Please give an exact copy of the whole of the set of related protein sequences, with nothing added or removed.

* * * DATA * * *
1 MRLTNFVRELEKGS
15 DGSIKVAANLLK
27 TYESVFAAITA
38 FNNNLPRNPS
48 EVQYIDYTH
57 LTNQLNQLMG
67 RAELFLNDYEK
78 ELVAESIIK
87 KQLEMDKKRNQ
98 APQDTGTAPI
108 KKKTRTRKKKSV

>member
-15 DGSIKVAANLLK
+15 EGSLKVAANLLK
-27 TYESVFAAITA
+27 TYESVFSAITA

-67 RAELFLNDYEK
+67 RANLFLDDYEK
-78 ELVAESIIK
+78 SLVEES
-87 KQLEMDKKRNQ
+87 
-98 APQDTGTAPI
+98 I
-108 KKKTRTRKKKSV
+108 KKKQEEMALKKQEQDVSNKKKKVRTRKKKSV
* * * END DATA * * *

1 MRLTNFVRELEKGS
15 DGSIKVAANLLK
27 TYESVFAAITA
38 FNNNLPRNPS
48 EVQYIDYTH
57 LTNQLNQLMG
67 RAELFLNDYEK
78 ELVAESIIK
87 KQLEMDKKRNQ
98 APQDTGTAPI
108 KKKTRTRKKKSV

>member
-15 DGSIKVAANLLK
+15 EGSLKVAANLLK
-27 TYESVFAAITA
+27 TYESVFSAITA

-67 RAELFLNDYEK
+67 RANLFLDDYEK
-78 ELVAESIIK
+78 SLVEES
-87 KQLEMDKKRNQ
+87 
-98 APQDTGTAPI
+98 I
-108 KKKTRTRKKKSV
+108 KKKQEEMALKKQEQDVSNKKKKVRTRKKKSV